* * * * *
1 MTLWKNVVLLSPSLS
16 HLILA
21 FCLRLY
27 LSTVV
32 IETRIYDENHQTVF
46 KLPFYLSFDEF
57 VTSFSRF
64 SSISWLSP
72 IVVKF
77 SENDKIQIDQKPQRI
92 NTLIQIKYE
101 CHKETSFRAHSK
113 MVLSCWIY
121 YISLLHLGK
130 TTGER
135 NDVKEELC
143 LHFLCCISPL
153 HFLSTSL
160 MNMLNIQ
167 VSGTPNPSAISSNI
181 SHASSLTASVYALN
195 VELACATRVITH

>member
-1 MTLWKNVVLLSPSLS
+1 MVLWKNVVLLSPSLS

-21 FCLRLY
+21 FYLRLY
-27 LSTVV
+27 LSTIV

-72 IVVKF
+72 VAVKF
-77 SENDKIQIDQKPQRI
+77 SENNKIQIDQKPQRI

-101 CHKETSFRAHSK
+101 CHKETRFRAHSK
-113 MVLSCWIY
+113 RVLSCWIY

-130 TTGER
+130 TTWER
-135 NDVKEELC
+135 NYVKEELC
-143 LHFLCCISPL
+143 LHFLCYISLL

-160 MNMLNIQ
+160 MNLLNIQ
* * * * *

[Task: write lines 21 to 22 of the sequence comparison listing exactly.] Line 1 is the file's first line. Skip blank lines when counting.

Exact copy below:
181 SHASSLTASVYALN
195 VELACATRVITH